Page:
I found myself in the first situation on a photowalk with my friend Jeremy. We came upon a location that was perfect for a quick portrait, but I was still shooting my Lumix G85 at the time, I had to stand between Jeremy and the lake, and that required me to shoot at a wide angle. Wide angle portraits are typically not conducive to good bokeh. Another issue with using bokeh for separation was that the background was a strong element in the photo. I wanted to keep it identifiable to make a nice environmental portrait of Jeremy. My solution was to use the sun to rim light Jeremy, and use my flash to light him from the front. (You can find Jeremy on Instagram @jjbearphotography)
I also found myself in the latter situation on a recent photoshoot for a local band. My buddies from Oakville reached out to me to shoot new photos for them. They were wanting to do some casual shots in studio. This setting require me to be able to work in tight quarters, and OCF was the obvious solution again. This allowed me to shoot between f/4 and f/8 for optimal sharpness and in order to be able to get a group of people all in focus. Trying to shoot a group at f/1.2 is asking for issues. Having said all of that, even at higher f/stops using OCF allowed me to emphasize the band members as the subjects of my photos without relying on bokeh, even during the outdoor portion of our shoot.
This blog post only offers a small amount of insight into the ways to use compositional tools to your advantage when shooting portraits. Bokeh, off-camera flash, and high speed sync are only a few tools that need to be in our toolboxes while we grow as photographers. I feel the current trend to rely on bokeh may only be just that, a trend. In the 90's we had soft-focus, big hair, and sequins (yes, I'm old enough to remember Glamour Shots, haha.) Today we have people buying huge, expensive f/1.2 lenses and shooting them at f/1.2 all the time. Cell phones are even getting in on the game with their computational compositing abilities, rendering photos with bokeh.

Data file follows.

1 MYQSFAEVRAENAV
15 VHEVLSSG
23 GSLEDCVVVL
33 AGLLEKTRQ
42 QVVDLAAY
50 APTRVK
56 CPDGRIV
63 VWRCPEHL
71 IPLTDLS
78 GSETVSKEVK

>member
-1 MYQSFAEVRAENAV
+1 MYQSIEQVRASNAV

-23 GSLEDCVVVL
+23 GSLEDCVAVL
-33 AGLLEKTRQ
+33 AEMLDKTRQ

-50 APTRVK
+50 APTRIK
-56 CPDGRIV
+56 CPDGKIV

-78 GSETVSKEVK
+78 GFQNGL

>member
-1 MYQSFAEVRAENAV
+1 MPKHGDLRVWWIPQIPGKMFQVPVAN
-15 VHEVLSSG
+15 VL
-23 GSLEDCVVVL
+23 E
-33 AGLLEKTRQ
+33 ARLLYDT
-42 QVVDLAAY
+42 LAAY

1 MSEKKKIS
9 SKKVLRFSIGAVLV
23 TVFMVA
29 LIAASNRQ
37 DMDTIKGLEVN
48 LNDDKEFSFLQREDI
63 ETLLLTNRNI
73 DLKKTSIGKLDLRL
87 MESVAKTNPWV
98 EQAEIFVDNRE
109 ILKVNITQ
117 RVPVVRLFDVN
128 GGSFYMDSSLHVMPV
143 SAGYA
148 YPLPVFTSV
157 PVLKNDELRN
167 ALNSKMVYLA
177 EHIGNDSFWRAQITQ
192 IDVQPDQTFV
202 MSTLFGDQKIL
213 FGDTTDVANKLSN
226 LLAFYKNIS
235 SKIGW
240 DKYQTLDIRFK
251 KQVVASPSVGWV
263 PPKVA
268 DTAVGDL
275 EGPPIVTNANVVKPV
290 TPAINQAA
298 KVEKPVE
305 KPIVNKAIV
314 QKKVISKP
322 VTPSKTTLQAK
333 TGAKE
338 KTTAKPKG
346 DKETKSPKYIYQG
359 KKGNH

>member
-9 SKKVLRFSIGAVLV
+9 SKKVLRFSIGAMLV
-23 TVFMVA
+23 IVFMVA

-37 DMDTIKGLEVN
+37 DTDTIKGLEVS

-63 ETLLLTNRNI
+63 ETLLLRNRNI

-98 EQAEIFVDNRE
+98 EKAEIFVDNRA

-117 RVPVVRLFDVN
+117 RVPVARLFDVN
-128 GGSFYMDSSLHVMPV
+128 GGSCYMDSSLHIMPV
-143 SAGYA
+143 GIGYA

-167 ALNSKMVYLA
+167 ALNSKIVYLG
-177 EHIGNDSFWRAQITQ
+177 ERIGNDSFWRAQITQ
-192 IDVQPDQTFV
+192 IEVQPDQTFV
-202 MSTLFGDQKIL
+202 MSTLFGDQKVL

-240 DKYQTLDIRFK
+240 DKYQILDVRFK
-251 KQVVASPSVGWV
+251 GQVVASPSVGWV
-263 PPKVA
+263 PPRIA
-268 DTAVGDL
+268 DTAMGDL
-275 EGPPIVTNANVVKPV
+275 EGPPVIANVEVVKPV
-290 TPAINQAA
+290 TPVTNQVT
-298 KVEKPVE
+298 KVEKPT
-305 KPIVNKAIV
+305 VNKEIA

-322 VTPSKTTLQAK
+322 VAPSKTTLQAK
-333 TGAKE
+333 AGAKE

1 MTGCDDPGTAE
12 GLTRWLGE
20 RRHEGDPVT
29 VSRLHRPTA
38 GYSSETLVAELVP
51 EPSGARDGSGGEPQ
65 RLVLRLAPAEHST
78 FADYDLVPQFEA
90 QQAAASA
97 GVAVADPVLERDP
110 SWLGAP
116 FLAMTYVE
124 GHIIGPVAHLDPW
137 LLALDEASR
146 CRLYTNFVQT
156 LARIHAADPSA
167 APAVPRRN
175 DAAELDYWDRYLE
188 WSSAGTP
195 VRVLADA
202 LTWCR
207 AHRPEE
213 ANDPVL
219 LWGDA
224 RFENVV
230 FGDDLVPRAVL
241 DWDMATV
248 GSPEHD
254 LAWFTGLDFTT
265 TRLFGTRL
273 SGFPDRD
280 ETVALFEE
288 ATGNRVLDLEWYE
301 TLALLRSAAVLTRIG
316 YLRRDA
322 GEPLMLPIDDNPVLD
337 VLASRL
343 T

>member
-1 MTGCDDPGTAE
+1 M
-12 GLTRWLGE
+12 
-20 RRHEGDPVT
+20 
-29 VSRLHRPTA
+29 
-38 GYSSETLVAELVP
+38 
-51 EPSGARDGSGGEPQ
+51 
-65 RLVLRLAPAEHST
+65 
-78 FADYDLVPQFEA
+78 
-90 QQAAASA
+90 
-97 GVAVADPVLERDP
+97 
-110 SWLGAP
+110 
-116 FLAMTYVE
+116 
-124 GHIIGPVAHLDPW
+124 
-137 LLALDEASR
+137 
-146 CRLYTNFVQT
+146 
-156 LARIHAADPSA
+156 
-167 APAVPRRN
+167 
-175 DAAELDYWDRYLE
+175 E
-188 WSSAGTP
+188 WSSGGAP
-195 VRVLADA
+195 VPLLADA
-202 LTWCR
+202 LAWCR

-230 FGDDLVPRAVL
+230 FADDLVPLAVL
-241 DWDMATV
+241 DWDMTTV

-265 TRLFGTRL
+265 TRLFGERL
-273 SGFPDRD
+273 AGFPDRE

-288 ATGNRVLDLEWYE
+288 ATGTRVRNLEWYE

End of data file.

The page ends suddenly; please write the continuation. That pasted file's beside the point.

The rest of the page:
Do I think bokeh will go the way of Glamour Shots? No. Bokeh is a great tool. While I feel it may be overused currently, I do still love it. I enjoy shooting my vintage lenses for their unique characteristics, particularly in the bokeh department. There is just something special about being able to appreciate the out of focus areas of an image. We just can't stare at the out of focus things our eyes render, and that's something we get to provide in our images.
In closing, guys and gals, get our there an make some bokehful images! Just don't forget that you have other options in your kit. Variety is the spice of life, after all.
Find me on social media below: